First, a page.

Smugopedia is a collection of slightly controversial opinions about a variety of subjects. We offer you the chance to buy a fleeting sense of self-satisfaction at the small cost of alienating your friends and loved ones.

© 2008 Smugopedia


More than the epic poetry of the Iliad and the Odyssey, what makes me most fond of Homer was his tendency to get lost in his own thoughts; indeed, Homer even died because he slipped while trying to solve the riddle, "What we caught we threw away, and what we didn?t catch we kept." I wonder if he realized the answer is "fleas" before he died.

Marshall McLuhan

It's curious how everyone quotes Marshall McLuhan's famous insight as "The Medium is the Message." What he actually said--and it is the title of his book--is "The Medium is the Massage."


Of course, the only Bourbon that Whiskey purists drink is that which is distilled in Bourbon County, Kentucky.


Socrates' speech on love in the Symposium--arguing that love is merely a longing for immortality and ideas are immortal--is just a conceit of the intellectual. I prefer Aristophanes' speech, imagining a world in which humans were once four-armed, four-legged, and two-headed balls who tumbled around doing cartwheels, each one split in two and yearning to find their other half.


It is a mystery how the tomato arrived in North America from the Andes. My personal favorite theory--which is based on no evidence whatsoever--is that, when the Sephardic Jews who had fled Persia to Provence then emigrated to Charleston, South Carolina, they brought it with them.


Although everyone changing their minds is frustrating, it might not be that bad: Walt Whitman rewrote Leaves of Grass nine times throughout 40 years. On the other hand, scholars still debate whether these changes improved or worsened Leaves of Grass.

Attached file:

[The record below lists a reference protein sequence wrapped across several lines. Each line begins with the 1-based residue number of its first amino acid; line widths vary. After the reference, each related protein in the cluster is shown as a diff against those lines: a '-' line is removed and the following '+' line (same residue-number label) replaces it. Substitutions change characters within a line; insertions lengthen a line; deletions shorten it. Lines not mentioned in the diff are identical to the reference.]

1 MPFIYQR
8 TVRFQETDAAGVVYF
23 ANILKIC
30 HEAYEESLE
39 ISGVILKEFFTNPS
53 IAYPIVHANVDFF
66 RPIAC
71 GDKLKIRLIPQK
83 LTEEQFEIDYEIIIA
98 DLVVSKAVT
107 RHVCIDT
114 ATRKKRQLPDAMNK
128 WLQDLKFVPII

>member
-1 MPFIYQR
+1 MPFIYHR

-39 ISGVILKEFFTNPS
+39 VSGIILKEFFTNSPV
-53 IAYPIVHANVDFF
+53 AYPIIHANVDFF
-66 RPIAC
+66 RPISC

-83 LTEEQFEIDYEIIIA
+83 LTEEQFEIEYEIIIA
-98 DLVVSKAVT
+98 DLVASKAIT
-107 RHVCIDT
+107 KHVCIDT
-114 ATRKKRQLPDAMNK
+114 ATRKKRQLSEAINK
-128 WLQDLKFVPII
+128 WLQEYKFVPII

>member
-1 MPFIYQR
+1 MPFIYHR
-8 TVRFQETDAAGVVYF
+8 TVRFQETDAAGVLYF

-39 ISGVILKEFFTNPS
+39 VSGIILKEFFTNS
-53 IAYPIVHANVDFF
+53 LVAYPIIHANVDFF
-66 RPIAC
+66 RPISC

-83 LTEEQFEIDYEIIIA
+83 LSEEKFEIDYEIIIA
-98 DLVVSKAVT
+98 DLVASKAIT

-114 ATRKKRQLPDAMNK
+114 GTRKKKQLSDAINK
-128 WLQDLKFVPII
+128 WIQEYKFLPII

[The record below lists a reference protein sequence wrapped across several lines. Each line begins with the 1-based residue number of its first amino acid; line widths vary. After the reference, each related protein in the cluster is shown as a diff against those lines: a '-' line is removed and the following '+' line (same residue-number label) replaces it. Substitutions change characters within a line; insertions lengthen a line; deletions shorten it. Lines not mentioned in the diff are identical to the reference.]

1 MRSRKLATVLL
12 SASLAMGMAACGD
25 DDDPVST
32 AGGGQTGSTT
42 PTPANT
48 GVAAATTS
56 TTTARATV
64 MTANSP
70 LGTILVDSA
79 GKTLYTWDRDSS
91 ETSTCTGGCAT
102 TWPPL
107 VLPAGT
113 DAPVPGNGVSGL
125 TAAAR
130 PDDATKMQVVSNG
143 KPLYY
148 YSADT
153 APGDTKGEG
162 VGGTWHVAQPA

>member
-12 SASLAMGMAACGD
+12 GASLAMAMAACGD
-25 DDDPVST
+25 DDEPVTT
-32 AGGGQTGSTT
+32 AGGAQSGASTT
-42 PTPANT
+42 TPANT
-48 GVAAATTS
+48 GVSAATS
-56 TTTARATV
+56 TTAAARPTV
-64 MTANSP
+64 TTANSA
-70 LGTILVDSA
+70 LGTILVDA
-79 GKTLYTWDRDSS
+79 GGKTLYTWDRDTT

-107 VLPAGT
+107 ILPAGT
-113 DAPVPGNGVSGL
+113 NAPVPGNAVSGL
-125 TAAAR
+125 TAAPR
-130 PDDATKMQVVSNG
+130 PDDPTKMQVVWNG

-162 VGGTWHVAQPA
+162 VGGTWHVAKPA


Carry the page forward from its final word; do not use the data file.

University Of Pennsylvania

It's interesting how Penn thinks it has a rivalry with Princeton; this unrequited rivalry reminds me not only of Yale's perceived rivalry with Harvard, but of France's with the United States.


Although all the rage today, bling couldn't have existed a few years ago; FDR, after all, made the private ownership of gold illegal and confiscated all gold in the country.


Wikipedia tends to be strong on the subjects that don't matter.


Although most people associate a "fox" with the animal, the media empire, or Isaiah Berlin's Hedgehog and the Fox parable, I always think of Machiavelli's constant comparison of the ideal Prince to a fox.


Kimchi is good, but I would consider it the national pickle of Korea.

Malcolm Gladwell

The problem with Malcolm Gladwell is that he writes too well: when you read him, you don't know if you're agreeing with his controversial ideas because he's right, or because he's enchanted you.

Stanley Kubrick

Although Clockwork Orange and 2001 are enjoyable films, Stanley Kubrick's artistic triumph was clearly Barry Lyndon. Its cinematography is flawless.

Smug source: Chris Manning


It's only worth bothering with sushi if you're going to go to the Tokyo Fish Market. Nothing else is really fresh enough to capture the perfect simplicity of toro or uni.

C. S. Lewis

The original 1985 BBC movie about C. S. Lewis' life, Shadowlands, is more subtly directed and nuanced than the 1993 movie. And unlike Anthony Hopkins, Joss Ackland actually looks like C. S. Lewis.

Smug source: Dave Barnette

King Lear

Although King Lear is rivaled perhaps only by Hamlet, I tend to agree with critic Charles Lamb's observation that it ought to be read, not performed.

Luciano Pavarotti

Although Pavarotti was clearly very talented, his fame was inflated by the London and Decca marketing machines. Domingo or even Corelli were obviously his equal.

Everyday Loopholes